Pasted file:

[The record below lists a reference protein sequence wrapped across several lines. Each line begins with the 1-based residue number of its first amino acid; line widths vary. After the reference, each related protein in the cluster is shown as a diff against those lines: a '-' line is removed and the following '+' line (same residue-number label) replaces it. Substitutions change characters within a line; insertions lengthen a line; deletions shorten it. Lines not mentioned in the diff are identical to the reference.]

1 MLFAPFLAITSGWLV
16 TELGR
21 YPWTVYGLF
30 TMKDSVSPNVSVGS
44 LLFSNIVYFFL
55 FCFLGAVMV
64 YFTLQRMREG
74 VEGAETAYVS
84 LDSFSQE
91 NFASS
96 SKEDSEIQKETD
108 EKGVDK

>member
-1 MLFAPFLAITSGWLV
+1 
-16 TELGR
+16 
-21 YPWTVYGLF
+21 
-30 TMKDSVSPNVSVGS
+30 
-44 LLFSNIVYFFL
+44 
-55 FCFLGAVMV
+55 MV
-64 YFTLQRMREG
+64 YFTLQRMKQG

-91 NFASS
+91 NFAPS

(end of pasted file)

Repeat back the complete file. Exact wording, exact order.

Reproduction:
[The record below lists a reference protein sequence wrapped across several lines. Each line begins with the 1-based residue number of its first amino acid; line widths vary. After the reference, each related protein in the cluster is shown as a diff against those lines: a '-' line is removed and the following '+' line (same residue-number label) replaces it. Substitutions change characters within a line; insertions lengthen a line; deletions shorten it. Lines not mentioned in the diff are identical to the reference.]

1 MLFAPFLAITSGWLV
16 TELGR
21 YPWTVYGLF
30 TMKDSVSPNVSVGS
44 LLFSNIVYFFL
55 FCFLGAVMV
64 YFTLQRMREG
74 VEGAETAYVS
84 LDSFSQE
91 NFASS
96 SKEDSEIQKETD
108 EKGVDK

>member
-1 MLFAPFLAITSGWLV
+1 
-16 TELGR
+16 
-21 YPWTVYGLF
+21 
-30 TMKDSVSPNVSVGS
+30 
-44 LLFSNIVYFFL
+44 
-55 FCFLGAVMV
+55 MV
-64 YFTLQRMREG
+64 YFTLQRMKQG

-91 NFASS
+91 NFAPS